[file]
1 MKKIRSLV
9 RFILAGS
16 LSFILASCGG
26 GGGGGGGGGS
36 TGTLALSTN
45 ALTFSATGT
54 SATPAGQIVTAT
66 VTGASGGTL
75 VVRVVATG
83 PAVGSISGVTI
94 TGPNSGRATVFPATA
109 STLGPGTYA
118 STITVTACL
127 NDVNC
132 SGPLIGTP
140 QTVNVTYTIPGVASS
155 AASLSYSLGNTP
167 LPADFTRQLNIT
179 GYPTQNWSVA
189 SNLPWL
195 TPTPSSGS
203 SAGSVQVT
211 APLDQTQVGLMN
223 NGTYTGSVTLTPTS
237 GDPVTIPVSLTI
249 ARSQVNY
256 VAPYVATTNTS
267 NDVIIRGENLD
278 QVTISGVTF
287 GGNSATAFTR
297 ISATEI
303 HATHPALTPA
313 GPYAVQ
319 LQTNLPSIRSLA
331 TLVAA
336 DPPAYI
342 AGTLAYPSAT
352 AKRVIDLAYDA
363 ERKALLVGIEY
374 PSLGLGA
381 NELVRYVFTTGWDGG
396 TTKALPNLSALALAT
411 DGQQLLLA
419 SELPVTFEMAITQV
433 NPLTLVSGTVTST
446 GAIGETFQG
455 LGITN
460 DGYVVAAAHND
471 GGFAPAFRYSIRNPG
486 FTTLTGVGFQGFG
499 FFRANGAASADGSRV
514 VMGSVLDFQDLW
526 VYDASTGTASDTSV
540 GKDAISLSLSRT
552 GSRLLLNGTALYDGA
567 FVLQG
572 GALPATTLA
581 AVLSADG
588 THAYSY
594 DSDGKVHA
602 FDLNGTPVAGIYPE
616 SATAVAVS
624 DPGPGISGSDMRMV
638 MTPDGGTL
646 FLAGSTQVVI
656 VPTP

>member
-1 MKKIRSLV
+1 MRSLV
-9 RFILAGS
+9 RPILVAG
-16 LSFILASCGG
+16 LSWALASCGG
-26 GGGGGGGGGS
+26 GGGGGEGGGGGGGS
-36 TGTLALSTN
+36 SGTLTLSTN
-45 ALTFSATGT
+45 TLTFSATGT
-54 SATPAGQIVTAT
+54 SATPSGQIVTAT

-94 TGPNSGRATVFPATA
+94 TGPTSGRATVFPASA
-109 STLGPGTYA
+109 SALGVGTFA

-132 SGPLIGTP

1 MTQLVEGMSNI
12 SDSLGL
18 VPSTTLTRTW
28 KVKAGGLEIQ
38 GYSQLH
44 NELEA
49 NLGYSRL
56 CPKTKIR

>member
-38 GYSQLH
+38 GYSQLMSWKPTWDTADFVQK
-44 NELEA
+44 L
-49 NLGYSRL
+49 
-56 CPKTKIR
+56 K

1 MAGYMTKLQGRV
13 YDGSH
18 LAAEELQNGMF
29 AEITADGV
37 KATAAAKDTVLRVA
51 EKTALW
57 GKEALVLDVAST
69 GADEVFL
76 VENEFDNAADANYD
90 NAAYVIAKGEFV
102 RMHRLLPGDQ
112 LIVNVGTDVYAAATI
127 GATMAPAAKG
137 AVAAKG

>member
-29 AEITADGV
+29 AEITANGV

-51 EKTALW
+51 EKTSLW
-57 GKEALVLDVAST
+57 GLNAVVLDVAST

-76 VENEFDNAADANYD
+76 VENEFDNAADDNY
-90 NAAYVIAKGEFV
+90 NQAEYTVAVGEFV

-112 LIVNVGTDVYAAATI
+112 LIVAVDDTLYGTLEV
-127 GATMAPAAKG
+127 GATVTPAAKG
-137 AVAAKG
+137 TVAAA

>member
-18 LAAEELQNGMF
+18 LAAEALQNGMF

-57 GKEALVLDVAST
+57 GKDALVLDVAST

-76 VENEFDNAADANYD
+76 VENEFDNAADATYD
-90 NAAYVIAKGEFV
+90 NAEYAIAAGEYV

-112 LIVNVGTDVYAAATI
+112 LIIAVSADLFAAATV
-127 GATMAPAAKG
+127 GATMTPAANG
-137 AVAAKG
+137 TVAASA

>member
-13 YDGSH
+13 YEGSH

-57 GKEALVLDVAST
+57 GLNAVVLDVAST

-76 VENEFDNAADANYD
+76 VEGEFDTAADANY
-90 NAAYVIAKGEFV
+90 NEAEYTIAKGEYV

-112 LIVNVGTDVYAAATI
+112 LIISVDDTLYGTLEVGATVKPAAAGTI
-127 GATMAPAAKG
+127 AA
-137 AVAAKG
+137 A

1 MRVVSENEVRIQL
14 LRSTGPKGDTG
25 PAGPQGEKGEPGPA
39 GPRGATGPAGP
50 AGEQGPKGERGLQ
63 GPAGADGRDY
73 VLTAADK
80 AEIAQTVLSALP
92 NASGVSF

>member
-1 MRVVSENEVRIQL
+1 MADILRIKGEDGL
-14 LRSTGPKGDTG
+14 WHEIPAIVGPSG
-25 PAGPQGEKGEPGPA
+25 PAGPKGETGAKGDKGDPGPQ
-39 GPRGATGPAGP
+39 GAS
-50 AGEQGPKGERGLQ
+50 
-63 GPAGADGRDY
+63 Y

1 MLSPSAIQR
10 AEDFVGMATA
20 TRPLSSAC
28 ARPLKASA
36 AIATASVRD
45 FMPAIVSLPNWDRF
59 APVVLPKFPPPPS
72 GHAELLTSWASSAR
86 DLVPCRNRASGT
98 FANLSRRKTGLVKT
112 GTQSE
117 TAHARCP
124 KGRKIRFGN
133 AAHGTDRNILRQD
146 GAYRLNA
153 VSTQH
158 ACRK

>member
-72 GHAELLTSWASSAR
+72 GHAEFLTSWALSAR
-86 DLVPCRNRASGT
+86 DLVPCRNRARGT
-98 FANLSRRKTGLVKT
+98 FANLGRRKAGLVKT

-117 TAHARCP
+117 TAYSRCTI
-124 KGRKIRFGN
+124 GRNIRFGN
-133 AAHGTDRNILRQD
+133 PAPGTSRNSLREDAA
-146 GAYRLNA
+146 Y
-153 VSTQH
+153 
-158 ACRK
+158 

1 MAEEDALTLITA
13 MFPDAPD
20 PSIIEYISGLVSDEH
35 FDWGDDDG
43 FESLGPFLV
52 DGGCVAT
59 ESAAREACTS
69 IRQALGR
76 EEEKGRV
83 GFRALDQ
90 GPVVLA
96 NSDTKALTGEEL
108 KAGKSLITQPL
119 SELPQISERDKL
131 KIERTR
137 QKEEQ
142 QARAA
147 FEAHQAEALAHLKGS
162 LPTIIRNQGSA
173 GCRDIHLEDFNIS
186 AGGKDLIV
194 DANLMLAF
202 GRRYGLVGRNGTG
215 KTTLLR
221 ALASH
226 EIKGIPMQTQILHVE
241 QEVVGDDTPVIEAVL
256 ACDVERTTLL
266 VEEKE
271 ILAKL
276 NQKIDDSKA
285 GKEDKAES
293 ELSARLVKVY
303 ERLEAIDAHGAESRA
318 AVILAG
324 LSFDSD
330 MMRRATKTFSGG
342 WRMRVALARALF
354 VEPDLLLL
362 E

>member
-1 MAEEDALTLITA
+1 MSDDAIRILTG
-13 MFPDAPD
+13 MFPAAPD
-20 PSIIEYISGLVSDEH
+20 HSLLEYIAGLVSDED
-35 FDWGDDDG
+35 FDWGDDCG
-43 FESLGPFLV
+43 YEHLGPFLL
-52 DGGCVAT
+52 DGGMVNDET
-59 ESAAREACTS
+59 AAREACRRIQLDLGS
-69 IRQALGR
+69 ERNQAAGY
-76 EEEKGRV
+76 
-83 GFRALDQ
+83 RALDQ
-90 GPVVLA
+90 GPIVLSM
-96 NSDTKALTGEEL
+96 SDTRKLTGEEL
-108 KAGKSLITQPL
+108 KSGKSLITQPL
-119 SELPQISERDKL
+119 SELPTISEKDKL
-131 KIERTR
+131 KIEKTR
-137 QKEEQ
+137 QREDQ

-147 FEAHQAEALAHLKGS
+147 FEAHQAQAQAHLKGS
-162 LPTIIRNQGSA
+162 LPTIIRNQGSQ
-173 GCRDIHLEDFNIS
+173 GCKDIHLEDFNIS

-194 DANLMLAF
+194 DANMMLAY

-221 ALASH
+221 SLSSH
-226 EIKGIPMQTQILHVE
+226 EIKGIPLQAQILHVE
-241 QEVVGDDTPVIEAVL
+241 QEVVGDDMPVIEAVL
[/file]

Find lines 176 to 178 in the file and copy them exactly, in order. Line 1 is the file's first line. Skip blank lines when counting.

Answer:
+1 MADILRIKGEDGL
-14 LRSTGPKGDTG
+14 WHEIPAIVGPSG